This is a toy version of the DCT transform used in jpeg lossy compression.

Jim Mahoney cs.bennington.edu | March 2021

In [1]:

```
from numpy import *
from matplotlib.pyplot import plot
import matplotlib.pyplot as plt
import numpy as np
```

Here are the basis vectors that we'll use for this work.

$$ \begin{align} \hat{b}_1 & = [1, 1, 1, 1] \frac{1}{2} \\ \hat{b}_2 & = [1, 0, -1, 0] \frac{1}{\sqrt{2}} \\ \hat{b}_3 & = [0, 1, 0, -1] \frac{1}{\sqrt{2}} \\ \hat{b}_4 & = [1, -1, 1, -1] \frac{1}{2} \\ \end{align} $$As seen in last week's homework, these are orthonormal: unit length and orthogonal to each other.

In [2]:

```
# And here's what they look like in python numpy.
half = 1/2
sqrt2 = 1/sqrt(2)
b = matrix([ [half, half, half, half],
[sqrt2, 0, -sqrt2, 0],
[0, sqrt2, 0, -sqrt2],
[half, -half, half, -half]
])
print(" The rows of this matrix are the basis vectors. ")
print(b)
print()
print(" The 0'th one is b[0,:] i.e.")
b0 = b[0,:]
b0
```

The rows of this matrix are the basis vectors. [[ 0.5 0.5 0.5 0.5 ] [ 0.70710678 0. -0.70710678 0. ] [ 0. 0.70710678 0. -0.70710678] [ 0.5 -0.5 0.5 -0.5 ]] The 0'th one is b[0,:] i.e.

Out[2]:

matrix([[0.5, 0.5, 0.5, 0.5]])

In [3]:

```
# Here you can see the (rows, columns) dimensions of the top row.
# (The ':' here means 'all columns).
shape(b0)
```

Out[3]:

(1, 4)

In [4]:

```
# As a 4 x 1 column vector this is
transpose(b0)
```

Out[4]:

matrix([[0.5], [0.5], [0.5], [0.5]])

In [5]:

```
# The matrix product of a (1x4) * (4x1) is the "inner" or dot product. We've already seen that.
# Here since these are numpy matrices, they are multiplied with matrix multiplication.
b0 * transpose(b0)
```

Out[5]:

matrix([[1.]])

In [6]:

```
# The matrix product of a (4x1) * (1x4) is the "outer" product.
# This is one of 16 (4*4) basis images that we will use for our four_by_four transform.
b00 = transpose(b0) * b0
print(b00)
```

[[0.25 0.25 0.25 0.25] [0.25 0.25 0.25 0.25] [0.25 0.25 0.25 0.25] [0.25 0.25 0.25 0.25]]

In [7]:

```
# Here are all 16 of them. Here "row" and "column" are in the final array
plt.figure(figsize=(14, 14), dpi=200) # 9" x 12"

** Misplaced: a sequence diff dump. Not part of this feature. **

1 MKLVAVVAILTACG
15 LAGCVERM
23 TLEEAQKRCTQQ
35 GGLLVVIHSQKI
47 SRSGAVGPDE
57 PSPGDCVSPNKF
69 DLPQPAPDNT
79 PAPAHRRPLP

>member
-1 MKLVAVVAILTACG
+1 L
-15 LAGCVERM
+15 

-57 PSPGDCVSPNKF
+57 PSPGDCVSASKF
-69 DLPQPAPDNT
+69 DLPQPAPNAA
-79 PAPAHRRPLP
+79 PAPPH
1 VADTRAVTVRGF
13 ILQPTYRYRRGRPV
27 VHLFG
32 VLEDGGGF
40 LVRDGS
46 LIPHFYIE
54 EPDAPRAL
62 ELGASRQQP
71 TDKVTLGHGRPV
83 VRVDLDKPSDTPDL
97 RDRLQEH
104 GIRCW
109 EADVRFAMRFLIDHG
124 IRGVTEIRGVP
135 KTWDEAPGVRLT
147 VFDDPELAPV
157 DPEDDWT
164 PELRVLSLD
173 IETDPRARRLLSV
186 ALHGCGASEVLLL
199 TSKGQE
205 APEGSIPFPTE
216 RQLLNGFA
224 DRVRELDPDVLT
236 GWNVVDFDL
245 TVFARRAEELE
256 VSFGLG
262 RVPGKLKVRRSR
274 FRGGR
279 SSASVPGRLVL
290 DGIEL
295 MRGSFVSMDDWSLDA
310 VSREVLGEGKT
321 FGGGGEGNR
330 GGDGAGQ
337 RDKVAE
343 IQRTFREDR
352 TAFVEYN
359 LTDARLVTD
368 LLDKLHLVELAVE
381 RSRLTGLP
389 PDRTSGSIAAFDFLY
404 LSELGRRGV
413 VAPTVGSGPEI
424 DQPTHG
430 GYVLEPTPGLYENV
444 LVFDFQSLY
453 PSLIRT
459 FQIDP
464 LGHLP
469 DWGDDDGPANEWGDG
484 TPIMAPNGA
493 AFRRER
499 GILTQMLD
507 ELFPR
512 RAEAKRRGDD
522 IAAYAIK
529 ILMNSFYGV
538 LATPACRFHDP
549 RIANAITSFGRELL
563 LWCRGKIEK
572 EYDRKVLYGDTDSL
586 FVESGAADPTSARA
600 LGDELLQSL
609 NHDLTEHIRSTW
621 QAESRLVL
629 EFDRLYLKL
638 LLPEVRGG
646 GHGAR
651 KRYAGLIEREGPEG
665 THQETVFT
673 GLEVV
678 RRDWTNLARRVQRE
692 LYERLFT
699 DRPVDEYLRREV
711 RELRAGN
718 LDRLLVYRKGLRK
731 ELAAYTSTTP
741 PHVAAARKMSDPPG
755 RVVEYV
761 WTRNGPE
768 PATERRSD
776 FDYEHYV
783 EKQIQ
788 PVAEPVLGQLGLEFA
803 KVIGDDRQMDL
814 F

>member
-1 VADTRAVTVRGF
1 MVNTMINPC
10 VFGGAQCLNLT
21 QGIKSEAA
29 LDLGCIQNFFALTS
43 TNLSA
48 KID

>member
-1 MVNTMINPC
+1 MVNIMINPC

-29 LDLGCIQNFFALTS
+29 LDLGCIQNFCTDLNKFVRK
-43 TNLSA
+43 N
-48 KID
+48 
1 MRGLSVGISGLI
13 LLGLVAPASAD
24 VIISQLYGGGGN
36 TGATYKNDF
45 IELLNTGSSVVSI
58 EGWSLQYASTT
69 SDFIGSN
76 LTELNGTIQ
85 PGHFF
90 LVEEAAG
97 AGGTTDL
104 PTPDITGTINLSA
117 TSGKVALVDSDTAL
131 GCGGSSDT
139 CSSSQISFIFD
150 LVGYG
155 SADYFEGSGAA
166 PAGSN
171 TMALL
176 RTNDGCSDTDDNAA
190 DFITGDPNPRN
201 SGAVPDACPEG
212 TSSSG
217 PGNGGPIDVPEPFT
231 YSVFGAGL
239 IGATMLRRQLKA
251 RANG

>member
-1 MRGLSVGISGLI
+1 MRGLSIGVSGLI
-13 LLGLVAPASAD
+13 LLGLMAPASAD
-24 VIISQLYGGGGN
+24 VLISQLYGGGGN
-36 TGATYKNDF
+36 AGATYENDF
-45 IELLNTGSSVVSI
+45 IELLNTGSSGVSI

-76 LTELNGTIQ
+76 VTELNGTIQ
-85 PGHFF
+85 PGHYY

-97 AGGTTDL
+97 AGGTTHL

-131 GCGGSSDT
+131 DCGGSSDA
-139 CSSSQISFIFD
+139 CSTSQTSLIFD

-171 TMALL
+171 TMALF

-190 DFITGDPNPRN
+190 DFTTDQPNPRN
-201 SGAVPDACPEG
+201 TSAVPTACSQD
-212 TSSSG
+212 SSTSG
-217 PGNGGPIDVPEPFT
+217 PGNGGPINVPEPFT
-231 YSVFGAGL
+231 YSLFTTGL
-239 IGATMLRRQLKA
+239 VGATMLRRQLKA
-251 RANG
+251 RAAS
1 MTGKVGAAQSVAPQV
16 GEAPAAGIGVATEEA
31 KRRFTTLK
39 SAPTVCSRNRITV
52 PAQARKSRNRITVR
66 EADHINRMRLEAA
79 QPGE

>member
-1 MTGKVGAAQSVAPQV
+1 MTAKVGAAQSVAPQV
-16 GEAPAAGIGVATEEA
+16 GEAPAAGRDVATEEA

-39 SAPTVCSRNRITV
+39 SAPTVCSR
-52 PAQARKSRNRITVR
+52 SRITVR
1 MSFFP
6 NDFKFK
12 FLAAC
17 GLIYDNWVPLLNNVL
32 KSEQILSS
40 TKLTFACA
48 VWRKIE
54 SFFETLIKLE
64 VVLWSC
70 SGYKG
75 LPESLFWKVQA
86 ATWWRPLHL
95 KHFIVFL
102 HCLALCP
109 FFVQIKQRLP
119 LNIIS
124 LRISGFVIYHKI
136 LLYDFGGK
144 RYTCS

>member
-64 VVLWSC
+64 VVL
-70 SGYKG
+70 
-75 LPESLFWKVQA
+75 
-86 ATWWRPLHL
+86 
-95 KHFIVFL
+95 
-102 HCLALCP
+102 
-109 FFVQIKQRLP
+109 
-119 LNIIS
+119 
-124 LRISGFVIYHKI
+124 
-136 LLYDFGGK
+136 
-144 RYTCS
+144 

for i in range(4):
for j in range(4):
plt.subplot(4, 4, 1 + 4*i + j)
b_i = b[i, :]
b_j= b[j, :]
basis_image = transpose(b_i) * b_j
#print("{}".format(i,j))
#print(basis_image)
plt.imshow(basis_image)
plt.colorbar()
```

In [8]:

```
# Or if you like numbers better :
# Here are all 16 of them. Here "row" and "column" are in the final array
for i in range(4):
for j in range(4):
b_i = b[i, :]
b_j= b[j, :]
basis_image = transpose(b_i) * b_j # i.e. bb_ij in a notation I use below.
print("{}".format((i,j)))
print(basis_image)
print()
```

In [9]:

```
# Now let's choose an toy "image" to work with :
image = matrix([[0,0,0,0], [0, 100, 100, 0], [0, 100, 100, 0], [0,0,0,0]])
plt.imshow(image)
plt.colorbar()
```

Out[9]:

<matplotlib.colorbar.Colorbar at 0x7fd8408fc7f0>

The transform we have in mind is to turn this into a sum of 16 coefficients times the 16 basis images.

$$ \text{image} = c_{00} * \hat{bb}_{00} + c_{01} * \hat{bb}_{01} + ... + c_{33} * \hat{bb}_{33} $$where each of those $ \hat{b}_{ij} $ is one of the 16 images

This is essentially a 2D Fourier series, built from 4-component basis vectors.

(The DCT transform is very similar, but with 8x8 matrices.)

As we did last week, the trick is to do a dot product of the desired result (the image) with one of the basis vectors (which here are the $bb$ matrices.)

We need to be a bit careful here, because *this* dot product is treating the whole collection of 16 numbers as a single thing. We want to multiply corresponding terms and add, which is *not* matrix multiplication here, since the things that we're dotting are matrices. Essentially we want to flatten out the 16 numbers into one long vector, and dot those.

In [10]:

```
# In other words, these 16 4x4 images (the ones I did pictures of above)
# form a basis under the following dot product.
def bb(i,j):
""" Return one of the 16 basis images, 0<i<3, 0<j<3 """
return transpose(b[i, :]) * b[j, :]
def flatten(a):
""" Return a numpy 1D array from a numpy 2D matrix. """
return array(a).flatten()
def flatdot(a, b):
return dot(flatten(a), flatten(b))
```

In [11]:

```
# Here's the evidence that the bb's form an orthonormal bases.
def print_flatdot(i1, j1, i2, j2):
print(" flatdot(bb({},{}), bb({},{})) = {}".format(
i1, j1, i2, j2, flatdot(bb(i1,j1), bb(i2,j2))))
print("basis dot same basis => 1.0 (16 of 'em)")
print_flatdot(0,0, 0,0)
print_flatdot(1,3, 1,3)
print_flatdot(2,0, 2, 0)
print()
print("basis dot different basis => 0.0 (16*15/2 = 120 of 'em)")
print_flatdot(0,0, 0,1)
print_flatdot(1,0, 0,1)
print_flatdot(2,3, 0,2)
```

In [ ]:

```
```

Now it's your turn.

- Find 16 coefficients of the transformed image.
- For the compression step, chop the highest frequency by setting it to zero.
- Take those new coefficients and recreate (almost) the original image
- Show the new image ... which should be "blurry".
- Discuss.

In [ ]:

```
```